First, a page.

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Scientists produce high-grade rare earths from coal

Magnetite sample with neodymium magnet. Photo from Wikimedia Commons.

Scientists from the University of Kentucky have produced nearly-pure rare earth concentrates from coal, using an environmentally-conscious and cost-effective process.

After receiving more than $7 million in funding from the US Department of Energy, lead researcher and professor of mining engineering Rick Honaker was able to delve deeply into the creation of the new material.

“The primary objective for our DoE project was to produce a concentrate containing a minimum of 2 per cent rare earth elements,” Honaker said in a university press release. “We have far exceeded this objective.”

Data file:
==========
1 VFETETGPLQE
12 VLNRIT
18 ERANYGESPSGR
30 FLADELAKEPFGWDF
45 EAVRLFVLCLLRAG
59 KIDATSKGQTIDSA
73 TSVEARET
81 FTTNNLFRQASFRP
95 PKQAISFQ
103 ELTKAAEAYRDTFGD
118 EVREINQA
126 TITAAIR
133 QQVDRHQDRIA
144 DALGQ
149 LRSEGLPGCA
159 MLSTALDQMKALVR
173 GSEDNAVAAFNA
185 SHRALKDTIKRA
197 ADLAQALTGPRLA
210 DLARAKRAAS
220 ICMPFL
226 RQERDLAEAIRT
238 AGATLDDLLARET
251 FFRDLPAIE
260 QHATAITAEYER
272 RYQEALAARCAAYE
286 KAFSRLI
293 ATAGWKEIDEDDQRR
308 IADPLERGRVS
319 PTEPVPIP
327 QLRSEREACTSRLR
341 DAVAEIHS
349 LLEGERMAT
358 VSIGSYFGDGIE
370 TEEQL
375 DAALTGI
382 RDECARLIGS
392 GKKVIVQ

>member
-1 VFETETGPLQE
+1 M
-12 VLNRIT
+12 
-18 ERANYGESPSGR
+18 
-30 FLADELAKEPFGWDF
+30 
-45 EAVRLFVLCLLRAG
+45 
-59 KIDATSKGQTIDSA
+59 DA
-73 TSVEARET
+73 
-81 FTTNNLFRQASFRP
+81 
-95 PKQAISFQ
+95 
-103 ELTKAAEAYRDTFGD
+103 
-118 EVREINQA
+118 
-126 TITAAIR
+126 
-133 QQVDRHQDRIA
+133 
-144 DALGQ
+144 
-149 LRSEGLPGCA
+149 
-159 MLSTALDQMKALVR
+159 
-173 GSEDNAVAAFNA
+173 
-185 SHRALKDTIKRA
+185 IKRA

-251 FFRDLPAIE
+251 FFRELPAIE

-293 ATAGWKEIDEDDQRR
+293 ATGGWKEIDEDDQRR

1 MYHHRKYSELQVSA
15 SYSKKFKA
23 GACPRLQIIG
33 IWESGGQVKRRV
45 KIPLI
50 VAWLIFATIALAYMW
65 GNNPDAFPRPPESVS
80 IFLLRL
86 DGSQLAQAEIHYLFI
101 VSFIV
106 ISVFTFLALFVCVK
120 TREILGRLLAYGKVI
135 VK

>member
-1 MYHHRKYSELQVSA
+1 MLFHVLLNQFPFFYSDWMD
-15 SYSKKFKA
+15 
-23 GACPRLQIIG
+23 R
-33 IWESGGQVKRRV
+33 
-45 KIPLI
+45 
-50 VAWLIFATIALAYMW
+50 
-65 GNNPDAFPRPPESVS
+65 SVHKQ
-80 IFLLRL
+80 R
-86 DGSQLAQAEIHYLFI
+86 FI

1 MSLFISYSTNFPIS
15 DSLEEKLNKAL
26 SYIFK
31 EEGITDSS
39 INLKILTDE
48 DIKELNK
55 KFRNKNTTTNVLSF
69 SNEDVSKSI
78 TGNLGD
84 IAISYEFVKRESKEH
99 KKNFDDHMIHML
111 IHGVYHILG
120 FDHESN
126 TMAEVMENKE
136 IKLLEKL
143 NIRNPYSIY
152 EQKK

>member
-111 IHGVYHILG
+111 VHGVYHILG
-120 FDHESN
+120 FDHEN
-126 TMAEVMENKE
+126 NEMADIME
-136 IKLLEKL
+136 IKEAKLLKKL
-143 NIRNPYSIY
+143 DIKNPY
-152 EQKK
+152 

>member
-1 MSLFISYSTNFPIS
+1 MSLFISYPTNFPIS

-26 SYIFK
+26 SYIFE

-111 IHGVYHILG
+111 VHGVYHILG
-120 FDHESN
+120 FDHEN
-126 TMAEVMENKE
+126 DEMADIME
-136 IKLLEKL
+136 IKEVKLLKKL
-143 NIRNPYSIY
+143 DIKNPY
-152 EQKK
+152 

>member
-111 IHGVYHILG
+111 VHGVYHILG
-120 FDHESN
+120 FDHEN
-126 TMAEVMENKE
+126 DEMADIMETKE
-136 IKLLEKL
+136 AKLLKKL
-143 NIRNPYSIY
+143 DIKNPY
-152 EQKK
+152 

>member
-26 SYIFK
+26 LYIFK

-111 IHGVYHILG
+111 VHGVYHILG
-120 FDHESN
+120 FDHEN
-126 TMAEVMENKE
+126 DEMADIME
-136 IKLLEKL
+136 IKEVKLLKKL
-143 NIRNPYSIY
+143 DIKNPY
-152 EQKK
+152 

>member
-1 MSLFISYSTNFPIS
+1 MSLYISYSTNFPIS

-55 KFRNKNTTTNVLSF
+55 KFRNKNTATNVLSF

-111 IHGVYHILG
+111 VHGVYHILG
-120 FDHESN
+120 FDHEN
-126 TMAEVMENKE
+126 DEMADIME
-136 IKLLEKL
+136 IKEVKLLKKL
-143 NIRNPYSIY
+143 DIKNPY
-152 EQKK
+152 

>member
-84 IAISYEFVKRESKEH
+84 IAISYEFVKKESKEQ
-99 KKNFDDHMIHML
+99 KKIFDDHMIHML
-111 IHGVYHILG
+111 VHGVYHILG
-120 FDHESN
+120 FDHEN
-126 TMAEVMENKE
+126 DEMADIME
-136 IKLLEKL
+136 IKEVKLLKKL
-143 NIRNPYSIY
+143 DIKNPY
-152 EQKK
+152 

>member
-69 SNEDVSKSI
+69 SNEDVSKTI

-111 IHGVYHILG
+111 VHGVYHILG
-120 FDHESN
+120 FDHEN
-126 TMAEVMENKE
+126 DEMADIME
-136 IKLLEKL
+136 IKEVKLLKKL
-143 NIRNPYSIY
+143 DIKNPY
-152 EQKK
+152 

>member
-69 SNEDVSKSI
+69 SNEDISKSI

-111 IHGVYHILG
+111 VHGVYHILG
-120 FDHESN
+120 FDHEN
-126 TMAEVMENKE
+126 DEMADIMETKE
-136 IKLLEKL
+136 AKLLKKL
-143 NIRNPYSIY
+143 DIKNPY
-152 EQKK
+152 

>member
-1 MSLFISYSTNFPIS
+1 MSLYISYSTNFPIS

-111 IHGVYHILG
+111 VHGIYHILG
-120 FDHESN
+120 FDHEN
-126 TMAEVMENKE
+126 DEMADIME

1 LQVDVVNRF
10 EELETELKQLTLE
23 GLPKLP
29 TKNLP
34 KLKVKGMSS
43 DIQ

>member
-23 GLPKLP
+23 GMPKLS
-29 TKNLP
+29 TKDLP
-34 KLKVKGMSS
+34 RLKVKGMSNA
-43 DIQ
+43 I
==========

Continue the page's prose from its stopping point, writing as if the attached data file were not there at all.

He explained that the process recovered more than 80 per cent of the REEs present in the feed sources. The concentrates were comprised of more than 80 per cent total rare earth elements on a dry whole mass basis and more than 98 per cent rare earth oxides. Also, elements such as neodymium and yttrium, commonly used in national defense technologies and the high-tech and renewable energy industries, represented over 45 percent of the total concentrate.

In parallel, scandium was efficiently separated from the other elements through this new recovery process. The rare earth, which is highly used in aerospace and lighting, was also concentrated as a separate product from the circuit.

The groundbreaking process will be part of a one-fourth-tonnes per hour mobile rare earth recovery pilot scale plant being developed and tested by Honaker’s team.